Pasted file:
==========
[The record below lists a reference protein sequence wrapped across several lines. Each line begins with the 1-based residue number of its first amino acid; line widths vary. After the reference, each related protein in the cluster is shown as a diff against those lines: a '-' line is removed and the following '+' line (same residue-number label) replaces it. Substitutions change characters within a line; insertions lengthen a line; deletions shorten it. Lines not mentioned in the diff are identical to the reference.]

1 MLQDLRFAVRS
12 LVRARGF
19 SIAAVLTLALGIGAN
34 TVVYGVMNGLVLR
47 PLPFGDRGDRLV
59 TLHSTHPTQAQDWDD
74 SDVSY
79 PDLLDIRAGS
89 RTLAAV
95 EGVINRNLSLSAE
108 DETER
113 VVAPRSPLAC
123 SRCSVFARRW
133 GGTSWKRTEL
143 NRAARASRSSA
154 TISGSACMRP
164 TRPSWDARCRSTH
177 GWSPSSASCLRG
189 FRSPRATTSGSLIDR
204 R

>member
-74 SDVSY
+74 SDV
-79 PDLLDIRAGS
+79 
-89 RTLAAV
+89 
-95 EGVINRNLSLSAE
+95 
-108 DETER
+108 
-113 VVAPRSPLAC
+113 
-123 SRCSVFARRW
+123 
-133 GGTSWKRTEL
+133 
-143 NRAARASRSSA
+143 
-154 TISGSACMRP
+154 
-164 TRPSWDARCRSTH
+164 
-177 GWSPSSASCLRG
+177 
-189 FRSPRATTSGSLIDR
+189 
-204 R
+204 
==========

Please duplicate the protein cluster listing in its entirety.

[The record below lists a reference protein sequence wrapped across several lines. Each line begins with the 1-based residue number of its first amino acid; line widths vary. After the reference, each related protein in the cluster is shown as a diff against those lines: a '-' line is removed and the following '+' line (same residue-number label) replaces it. Substitutions change characters within a line; insertions lengthen a line; deletions shorten it. Lines not mentioned in the diff are identical to the reference.]

1 MLQDLRFAVRS
12 LVRARGF
19 SIAAVLTLALGIGAN
34 TVVYGVMNGLVLR
47 PLPFGDRGDRLV
59 TLHSTHPTQAQDWDD
74 SDVSY
79 PDLLDIRAGS
89 RTLAAV
95 EGVINRNLSLSAE
108 DETER
113 VVAPRSPLAC
123 SRCSVFARRW
133 GGTSWKRTEL
143 NRAARASRSSA
154 TISGSACMRP
164 TRPSWDARCRSTH
177 GWSPSSASCLRG
189 FRSPRATTSGSLIDR
204 R

>member
-74 SDVSY
+74 SDV
-79 PDLLDIRAGS
+79 
-89 RTLAAV
+89 
-95 EGVINRNLSLSAE
+95 
-108 DETER
+108 
-113 VVAPRSPLAC
+113 
-123 SRCSVFARRW
+123 
-133 GGTSWKRTEL
+133 
-143 NRAARASRSSA
+143 
-154 TISGSACMRP
+154 
-164 TRPSWDARCRSTH
+164 
-177 GWSPSSASCLRG
+177 
-189 FRSPRATTSGSLIDR
+189 
-204 R
+204 